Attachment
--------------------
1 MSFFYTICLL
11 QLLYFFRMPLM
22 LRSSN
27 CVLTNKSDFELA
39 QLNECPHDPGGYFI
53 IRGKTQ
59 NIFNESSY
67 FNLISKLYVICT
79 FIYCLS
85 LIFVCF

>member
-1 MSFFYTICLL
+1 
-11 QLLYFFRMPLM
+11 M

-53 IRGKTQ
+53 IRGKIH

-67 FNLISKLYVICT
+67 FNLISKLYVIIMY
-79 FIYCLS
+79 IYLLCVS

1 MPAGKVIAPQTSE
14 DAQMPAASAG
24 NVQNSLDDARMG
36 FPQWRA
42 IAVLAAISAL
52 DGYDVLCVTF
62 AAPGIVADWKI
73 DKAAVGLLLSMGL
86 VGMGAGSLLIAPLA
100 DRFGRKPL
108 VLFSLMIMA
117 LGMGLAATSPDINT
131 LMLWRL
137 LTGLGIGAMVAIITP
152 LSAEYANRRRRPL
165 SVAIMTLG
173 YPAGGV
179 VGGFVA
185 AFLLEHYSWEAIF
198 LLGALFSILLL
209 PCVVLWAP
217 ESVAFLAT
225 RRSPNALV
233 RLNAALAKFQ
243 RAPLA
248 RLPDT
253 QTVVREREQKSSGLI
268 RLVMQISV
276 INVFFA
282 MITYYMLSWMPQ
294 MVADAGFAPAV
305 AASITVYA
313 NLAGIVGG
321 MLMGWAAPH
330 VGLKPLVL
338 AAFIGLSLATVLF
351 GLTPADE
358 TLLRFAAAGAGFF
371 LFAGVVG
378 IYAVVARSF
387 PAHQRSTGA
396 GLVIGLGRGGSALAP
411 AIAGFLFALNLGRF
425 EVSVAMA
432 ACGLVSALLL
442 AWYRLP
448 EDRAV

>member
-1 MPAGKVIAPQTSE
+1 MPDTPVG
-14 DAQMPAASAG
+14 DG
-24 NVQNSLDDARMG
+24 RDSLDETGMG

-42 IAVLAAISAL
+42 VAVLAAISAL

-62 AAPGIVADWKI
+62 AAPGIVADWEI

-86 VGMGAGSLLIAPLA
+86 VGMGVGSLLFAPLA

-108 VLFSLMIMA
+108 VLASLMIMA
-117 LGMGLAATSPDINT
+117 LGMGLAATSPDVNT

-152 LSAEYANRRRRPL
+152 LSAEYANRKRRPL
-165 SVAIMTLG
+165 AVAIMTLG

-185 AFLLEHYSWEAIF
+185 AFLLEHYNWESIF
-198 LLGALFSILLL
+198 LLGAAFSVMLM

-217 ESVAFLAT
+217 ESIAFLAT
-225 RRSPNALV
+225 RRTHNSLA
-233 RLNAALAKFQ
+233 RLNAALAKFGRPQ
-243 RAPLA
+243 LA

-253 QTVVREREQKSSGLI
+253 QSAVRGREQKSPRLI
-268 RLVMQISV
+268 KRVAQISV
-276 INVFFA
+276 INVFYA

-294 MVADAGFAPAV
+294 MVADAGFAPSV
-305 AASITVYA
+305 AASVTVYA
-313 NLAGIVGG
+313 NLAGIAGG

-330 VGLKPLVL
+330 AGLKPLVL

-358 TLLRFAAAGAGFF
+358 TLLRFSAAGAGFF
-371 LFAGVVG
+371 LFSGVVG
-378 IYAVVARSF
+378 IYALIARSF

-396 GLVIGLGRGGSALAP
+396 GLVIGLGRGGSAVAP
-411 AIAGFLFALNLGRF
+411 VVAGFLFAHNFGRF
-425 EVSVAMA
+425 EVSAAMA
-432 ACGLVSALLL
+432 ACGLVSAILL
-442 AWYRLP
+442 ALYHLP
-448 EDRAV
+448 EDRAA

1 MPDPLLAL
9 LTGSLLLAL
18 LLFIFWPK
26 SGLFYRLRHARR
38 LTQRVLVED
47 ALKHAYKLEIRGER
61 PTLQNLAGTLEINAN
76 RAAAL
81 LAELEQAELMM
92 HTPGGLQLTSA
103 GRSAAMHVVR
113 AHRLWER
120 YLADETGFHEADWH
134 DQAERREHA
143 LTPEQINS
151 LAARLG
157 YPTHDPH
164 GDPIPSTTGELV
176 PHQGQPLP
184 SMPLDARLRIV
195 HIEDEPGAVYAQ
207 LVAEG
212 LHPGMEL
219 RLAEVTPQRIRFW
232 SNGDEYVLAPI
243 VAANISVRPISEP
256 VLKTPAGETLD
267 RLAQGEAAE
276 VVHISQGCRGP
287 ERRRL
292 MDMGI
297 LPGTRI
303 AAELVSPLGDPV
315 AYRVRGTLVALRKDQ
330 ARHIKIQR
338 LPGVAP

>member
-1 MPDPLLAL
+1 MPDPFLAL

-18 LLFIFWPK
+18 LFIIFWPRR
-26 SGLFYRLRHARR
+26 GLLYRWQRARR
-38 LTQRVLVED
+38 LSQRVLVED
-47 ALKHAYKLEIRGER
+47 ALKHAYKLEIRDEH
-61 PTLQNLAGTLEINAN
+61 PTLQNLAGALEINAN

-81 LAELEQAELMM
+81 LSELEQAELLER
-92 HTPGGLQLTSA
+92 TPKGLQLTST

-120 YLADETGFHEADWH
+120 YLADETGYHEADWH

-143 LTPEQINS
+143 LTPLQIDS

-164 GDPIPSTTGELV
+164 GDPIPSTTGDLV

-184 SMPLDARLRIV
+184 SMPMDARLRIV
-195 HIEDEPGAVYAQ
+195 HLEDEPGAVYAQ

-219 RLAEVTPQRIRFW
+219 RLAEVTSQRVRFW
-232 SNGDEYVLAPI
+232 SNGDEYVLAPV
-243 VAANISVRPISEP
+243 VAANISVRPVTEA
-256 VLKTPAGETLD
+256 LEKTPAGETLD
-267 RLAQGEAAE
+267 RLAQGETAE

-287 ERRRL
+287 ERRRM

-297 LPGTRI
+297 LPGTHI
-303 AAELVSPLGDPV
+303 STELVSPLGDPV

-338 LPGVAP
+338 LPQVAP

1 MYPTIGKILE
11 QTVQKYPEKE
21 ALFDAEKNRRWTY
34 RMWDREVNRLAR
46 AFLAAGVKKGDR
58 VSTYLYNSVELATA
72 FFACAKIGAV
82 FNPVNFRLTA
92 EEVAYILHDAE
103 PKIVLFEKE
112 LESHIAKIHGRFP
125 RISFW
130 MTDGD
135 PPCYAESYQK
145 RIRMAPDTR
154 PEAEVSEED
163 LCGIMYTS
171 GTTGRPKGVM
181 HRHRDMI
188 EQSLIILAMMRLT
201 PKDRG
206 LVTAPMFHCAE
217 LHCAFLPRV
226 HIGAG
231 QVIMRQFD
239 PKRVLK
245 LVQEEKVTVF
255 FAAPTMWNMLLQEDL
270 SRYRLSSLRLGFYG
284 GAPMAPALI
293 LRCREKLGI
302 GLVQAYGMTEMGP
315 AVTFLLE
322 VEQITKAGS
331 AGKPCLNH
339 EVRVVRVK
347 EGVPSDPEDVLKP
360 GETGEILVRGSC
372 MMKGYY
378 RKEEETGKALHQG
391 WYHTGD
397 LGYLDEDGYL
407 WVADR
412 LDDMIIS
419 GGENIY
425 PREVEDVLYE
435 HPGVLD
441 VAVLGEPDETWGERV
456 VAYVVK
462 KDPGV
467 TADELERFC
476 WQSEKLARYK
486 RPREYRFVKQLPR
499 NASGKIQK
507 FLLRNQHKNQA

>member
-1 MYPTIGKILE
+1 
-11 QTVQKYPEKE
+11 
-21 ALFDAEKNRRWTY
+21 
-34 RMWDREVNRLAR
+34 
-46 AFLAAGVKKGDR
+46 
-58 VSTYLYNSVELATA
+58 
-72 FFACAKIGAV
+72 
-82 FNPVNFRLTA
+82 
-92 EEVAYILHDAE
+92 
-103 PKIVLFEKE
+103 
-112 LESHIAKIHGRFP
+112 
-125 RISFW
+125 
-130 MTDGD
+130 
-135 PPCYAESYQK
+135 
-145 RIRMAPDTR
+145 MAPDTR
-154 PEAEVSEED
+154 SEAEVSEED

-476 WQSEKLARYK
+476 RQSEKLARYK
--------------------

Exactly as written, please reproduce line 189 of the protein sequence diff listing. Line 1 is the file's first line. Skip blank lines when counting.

-143 LTPEQINS